Shrink wrap agreements, the agreements on the plastic covering you tear off your new video game or accounting software, have long been limited to preventing copying, redistribution and modification of software. Well, not any longer. On October 6, 2005, the 9th Circuit Court of Appeals upheld a lower court ruling that as long as the items are patented, it is okay for companies to shrink-wrap items other than software. The case involved refilling Lexmark printer cartridges under Lexmark’s ‘prebate’ program. The prebate program gives consumers a discount off the retail price of the cartridges if they agree not to refill the cartridge through anyone other than a licensed Lexmark refiller. Although at first blush that may sound like a fair deal, looking down the road a little reveals the potential downside for consumers.
Say you buy a patented ‘prebate’ hybrid car with a replaceable fuel cell. Third party fuel cell dealers sell a replacement $500 less than the original. You figure replacement costs are a little more, but if you get a $1000 discount on the price of the car if you agree not to use an aftermarket fuel cell, you might take the discount. The problem is that once all the after market suppliers are out of the market, the price of the manufacturer’s fuel cell might triple in price. You are stuck.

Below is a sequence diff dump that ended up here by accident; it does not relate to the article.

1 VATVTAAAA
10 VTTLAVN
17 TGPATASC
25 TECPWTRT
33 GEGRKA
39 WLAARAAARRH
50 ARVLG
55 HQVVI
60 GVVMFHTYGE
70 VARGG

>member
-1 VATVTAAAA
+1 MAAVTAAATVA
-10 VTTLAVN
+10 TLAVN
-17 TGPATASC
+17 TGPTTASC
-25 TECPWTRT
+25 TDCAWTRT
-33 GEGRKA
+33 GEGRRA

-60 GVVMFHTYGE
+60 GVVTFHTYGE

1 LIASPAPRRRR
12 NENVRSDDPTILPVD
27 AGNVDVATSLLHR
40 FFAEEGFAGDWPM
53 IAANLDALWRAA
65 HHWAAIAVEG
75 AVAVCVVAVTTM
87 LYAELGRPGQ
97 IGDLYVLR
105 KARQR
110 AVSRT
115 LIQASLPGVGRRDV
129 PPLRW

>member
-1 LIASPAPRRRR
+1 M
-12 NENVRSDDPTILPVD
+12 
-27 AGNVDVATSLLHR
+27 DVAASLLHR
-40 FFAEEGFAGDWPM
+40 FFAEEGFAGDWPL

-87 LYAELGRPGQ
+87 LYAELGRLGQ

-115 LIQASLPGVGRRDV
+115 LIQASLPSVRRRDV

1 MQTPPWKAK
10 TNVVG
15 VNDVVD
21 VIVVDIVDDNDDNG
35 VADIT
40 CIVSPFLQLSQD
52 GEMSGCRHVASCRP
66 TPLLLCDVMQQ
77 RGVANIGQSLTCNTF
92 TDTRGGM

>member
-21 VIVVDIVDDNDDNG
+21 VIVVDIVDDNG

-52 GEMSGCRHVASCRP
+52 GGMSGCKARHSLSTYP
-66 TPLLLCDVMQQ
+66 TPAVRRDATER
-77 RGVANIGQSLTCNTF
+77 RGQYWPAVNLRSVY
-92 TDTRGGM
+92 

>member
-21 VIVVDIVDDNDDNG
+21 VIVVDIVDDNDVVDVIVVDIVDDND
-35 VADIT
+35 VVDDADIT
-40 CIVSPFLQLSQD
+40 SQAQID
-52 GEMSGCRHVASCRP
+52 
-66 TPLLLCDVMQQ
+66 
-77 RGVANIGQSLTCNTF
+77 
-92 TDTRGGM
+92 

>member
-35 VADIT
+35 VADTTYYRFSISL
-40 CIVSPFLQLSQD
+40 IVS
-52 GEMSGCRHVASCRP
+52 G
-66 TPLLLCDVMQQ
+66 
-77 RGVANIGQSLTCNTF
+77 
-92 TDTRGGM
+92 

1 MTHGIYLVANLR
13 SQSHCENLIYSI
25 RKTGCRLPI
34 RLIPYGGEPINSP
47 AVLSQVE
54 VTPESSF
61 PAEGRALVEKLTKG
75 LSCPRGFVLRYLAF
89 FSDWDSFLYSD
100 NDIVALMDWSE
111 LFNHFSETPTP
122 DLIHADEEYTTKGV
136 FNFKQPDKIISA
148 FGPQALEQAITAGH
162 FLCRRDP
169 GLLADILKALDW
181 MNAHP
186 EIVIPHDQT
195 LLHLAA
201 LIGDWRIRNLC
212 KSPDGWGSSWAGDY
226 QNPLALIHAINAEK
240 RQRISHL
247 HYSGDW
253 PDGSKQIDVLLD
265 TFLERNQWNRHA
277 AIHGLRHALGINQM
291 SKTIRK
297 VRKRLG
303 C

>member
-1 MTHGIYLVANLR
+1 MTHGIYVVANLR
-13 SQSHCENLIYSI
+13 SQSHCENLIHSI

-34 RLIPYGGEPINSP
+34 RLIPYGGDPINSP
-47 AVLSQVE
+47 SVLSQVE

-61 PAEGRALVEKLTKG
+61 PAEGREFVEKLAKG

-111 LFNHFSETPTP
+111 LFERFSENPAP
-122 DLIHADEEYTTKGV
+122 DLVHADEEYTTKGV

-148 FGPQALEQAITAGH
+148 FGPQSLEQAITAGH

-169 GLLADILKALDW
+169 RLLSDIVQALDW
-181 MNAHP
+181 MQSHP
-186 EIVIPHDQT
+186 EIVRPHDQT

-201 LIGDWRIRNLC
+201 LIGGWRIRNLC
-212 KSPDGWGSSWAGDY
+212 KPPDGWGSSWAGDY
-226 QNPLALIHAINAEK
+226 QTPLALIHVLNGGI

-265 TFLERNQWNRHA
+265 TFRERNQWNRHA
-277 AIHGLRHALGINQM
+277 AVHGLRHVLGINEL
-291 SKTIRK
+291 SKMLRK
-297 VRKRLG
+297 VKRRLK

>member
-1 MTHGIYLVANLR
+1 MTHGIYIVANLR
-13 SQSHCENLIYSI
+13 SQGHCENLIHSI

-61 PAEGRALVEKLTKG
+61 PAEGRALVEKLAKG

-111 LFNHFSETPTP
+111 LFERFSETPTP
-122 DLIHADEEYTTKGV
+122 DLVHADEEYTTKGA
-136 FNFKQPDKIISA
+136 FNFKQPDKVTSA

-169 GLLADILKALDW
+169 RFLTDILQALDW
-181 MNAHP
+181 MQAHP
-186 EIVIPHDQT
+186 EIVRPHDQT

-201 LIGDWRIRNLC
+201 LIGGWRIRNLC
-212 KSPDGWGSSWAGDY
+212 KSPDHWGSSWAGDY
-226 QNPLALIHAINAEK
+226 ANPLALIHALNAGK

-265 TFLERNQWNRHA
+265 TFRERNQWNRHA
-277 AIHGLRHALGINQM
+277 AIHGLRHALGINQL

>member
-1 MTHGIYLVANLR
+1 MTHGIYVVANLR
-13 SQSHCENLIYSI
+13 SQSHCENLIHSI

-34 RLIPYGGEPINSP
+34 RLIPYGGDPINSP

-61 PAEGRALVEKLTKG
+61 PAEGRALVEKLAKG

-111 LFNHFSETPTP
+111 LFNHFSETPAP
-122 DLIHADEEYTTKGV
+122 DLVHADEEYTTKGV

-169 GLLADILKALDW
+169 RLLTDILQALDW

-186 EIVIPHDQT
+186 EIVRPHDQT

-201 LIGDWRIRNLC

This poses huge problems for technophiles. What can you modify? If part of your hardware goes bad, will it cost close to the price of a new machine to replace a single part? What if you are working on a customer’s hardware? Is it shrink-wrapped or not? Do you always have to use the manufacturer’s replacement parts just to be safe? Are you liable if you violate the shrink-wrap agreement?
Right now this decision is limited to those states governed by the 9th Circuit. If additional courts adopt this line of thinking however, hardware shrink-wraps could quickly become the law of the land. If this happens, consumers will have to decide whether they are going to accept these types of agreements. If they do, will they inevitably be fostering the use of more such agreements for more kinds of products? What does a manufacturer of a patented product do? Jump on the bandwagon and start shrink-wrapping everything? Hardware shrink-wrap strategy is still in its infancy. This ruling gives us a mere glimpse of what is to come. Unless this new ruling is overturned, or at least limited to the 9th Circuit, the fallout over the next decade will be devastating.